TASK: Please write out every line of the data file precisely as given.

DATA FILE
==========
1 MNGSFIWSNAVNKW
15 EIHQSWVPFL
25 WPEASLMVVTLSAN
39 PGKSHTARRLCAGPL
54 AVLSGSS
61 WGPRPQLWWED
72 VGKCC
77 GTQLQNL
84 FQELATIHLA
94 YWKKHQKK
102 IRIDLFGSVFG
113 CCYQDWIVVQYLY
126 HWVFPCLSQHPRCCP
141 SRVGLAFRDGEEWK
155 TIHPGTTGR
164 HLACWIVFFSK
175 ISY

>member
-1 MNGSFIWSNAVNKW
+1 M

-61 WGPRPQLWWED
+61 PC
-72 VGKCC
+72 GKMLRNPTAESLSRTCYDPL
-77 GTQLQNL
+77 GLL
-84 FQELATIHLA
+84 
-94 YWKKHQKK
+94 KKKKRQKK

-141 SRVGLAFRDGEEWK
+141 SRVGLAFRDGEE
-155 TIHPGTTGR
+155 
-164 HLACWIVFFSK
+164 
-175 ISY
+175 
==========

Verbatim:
1 MNGSFIWSNAVNKW
15 EIHQSWVPFL
25 WPEASLMVVTLSAN
39 PGKSHTARRLCAGPL
54 AVLSGSS
61 WGPRPQLWWED
72 VGKCC
77 GTQLQNL
84 FQELATIHLA
94 YWKKHQKK
102 IRIDLFGSVFG
113 CCYQDWIVVQYLY
126 HWVFPCLSQHPRCCP
141 SRVGLAFRDGEEWK
155 TIHPGTTGR
164 HLACWIVFFSK
175 ISY

>member
-1 MNGSFIWSNAVNKW
+1 M

-61 WGPRPQLWWED
+61 PC
-72 VGKCC
+72 GKMLRNPTAESLSRTCYDPL
-77 GTQLQNL
+77 GLL
-84 FQELATIHLA
+84 
-94 YWKKHQKK
+94 KKKKRQKK

-141 SRVGLAFRDGEEWK
+141 SRVGLAFRDGEE
-155 TIHPGTTGR
+155 
-164 HLACWIVFFSK
+164 
-175 ISY
+175 